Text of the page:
Iran hangs a minor for murder, but official media claim he was 18
The 17-year-old (16 and nine months old at the time of the alleged crime) was executed last Friday at Sabzevar prison in violation of the UN Convention on the Rights of the Child. The teenager’s "forced" confession was broadcast on television. In Tehran, "women in chadors and men with cameras in hand" monitor headscarf compliance.
Tehran (AsiaNews) – Iran executed a 17-year-old male after he was sentenced to death for murder in a legally murky case.
According to human rights groups Hengaw and Iran Human Rights (IHR), Hamidreza Azari was a minor at the time of the crime as well as his execution, which took place last Friday by hanging at Sabzevar prison, Khorasan-e Razavi province in northeastern Iran, near the border with Turkmenistan.
Local witnesses report that the young man was only 16 when, last May, he allegedly killed a man in a brawl. For rights groups, his execution constitutes another human rights violation by the Islamic Republic as the United Nations Convention on the Rights of the Child defines a child as anyone under the age of 18.
According to a source, Hamidreza Azari was born on 1 August 2006, so he was 16 years and nine months at the time of the crime attributed to him and for which he was sentenced to death.
What is more, his forced confession was later broadcast on pro-government TV channels and media, with his age given as 18.
This was a blatant lie designed to cover up the latest execution of an underage person, and a deliberate attempt to avoid accountability for violating international law that explicitly bans the use of the death penalty against juvenile offenders.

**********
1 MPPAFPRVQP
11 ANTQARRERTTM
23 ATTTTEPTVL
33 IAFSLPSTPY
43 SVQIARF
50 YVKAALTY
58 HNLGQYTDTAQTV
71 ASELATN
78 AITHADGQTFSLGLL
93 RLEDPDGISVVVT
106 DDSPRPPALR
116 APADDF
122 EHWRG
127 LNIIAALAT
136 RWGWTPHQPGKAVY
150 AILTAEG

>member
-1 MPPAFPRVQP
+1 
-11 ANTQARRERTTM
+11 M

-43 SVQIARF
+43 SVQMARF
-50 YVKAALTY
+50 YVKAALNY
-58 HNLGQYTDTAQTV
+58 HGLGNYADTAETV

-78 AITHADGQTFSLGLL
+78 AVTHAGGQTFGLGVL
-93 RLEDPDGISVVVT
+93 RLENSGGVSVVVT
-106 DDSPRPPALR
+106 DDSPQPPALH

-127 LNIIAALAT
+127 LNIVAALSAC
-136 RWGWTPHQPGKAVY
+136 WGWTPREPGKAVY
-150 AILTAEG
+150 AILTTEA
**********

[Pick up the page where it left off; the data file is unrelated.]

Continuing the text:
“Iran is one of the few countries that sentences children to death and executes more minors than any other country,” IHR said, adding that according to its data, at least 68 minors had been executed in Iran since 2010.
“In Iran, you have to be 18 years old to obtain a driver's licence, but you only need to be 15 years old to be executed,” IHR’s director, Mahmood-Amiry Moghaddam, said.
Excluding China, for which there are no official statistics, about 90 per cent of death sentences in the world are carried out by Iran, Saudi Arabia, and Egypt.
According to IHR, at least 684 people have been executed in Iran this year, mostly for drug trafficking and murder offences.
Last Thursday, a 20-year-old man was executed. He was the eighth person to be hanged in a case linked to the massive protest movement triggered by the case of Mahsa Amini, a 22-year-old Kurdish woman who died in police custody in September last year.
Ordinary Iranians and activists report that Iranian authorities have tightened controls with respect to the compulsory headscarf for women, which was the reason Amini was stopped by the morality police.
More and more “women in chadors and men with cameras in hand" are seen at metro stations and other public spaces, including crowded squares, parks, and university campuses, to monitor women who fail to uphold the rule.
As protests gain traction on social media, some government media outlets have described hijab enforcers as "spontaneous groups of people who treat others with good manners and respect."
A government paper, Hamshahri, referred to the actions of hijab enforcers as "simple and kind reminders," adding that the latter operate "within the framework of the law."
However, many ordinary Iranians, especially female students, complain about the harsh treatment they receive.